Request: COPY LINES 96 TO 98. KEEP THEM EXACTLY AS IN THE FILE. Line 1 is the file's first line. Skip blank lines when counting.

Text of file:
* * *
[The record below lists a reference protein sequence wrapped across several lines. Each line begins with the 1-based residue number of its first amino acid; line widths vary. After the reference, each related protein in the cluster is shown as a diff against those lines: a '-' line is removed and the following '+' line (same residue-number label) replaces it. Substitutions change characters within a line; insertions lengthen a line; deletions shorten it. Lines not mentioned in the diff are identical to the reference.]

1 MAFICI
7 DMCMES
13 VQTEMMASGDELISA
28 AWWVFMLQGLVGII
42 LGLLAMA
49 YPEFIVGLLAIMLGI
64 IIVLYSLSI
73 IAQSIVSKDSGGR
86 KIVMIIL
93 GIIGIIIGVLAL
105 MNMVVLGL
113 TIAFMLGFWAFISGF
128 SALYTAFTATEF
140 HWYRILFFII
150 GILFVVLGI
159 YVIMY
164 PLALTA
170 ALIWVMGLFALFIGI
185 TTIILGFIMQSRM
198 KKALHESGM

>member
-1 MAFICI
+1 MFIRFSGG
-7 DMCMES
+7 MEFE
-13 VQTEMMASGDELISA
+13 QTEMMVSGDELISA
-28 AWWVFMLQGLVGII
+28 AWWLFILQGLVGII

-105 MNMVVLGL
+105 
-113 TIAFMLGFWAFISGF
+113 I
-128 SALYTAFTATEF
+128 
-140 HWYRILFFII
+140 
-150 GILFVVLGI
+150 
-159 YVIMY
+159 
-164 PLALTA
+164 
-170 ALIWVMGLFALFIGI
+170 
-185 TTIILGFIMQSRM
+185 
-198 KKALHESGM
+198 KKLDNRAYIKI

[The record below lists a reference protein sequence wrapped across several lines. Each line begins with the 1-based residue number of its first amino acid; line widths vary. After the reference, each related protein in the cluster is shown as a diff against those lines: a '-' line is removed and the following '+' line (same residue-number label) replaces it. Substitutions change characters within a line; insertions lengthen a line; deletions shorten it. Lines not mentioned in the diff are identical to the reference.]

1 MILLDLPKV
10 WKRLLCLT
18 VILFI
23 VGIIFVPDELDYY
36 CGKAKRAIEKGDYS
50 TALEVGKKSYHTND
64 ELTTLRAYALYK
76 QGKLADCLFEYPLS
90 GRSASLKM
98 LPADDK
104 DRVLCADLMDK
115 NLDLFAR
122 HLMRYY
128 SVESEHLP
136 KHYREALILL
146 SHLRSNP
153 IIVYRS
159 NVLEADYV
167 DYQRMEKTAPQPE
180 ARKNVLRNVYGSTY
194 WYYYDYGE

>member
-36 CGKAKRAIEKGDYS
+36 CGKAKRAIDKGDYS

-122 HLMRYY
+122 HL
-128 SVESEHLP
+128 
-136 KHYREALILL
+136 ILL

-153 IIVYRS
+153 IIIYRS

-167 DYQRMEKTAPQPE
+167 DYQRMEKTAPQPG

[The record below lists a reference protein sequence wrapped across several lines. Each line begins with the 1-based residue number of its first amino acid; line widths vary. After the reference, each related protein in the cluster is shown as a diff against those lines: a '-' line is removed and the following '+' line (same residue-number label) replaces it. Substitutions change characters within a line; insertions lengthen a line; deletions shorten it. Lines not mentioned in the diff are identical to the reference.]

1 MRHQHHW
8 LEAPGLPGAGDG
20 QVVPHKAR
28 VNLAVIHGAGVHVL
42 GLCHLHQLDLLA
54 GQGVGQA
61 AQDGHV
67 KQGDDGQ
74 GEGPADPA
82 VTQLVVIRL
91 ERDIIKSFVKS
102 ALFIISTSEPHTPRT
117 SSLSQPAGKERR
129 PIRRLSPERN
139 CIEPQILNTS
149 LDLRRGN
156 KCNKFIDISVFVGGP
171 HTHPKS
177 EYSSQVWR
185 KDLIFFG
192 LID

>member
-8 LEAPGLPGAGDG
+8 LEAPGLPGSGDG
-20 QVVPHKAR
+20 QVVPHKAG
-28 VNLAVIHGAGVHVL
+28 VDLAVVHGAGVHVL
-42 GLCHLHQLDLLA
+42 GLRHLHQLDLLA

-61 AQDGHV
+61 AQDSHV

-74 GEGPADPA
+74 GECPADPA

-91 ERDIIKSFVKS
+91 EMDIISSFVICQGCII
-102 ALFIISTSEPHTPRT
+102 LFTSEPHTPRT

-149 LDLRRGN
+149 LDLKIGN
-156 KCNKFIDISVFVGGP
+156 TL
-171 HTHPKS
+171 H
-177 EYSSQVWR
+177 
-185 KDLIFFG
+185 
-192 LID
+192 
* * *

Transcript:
82 VTQLVVIRL
91 ERDIIKSFVKS
102 ALFIISTSEPHTPRT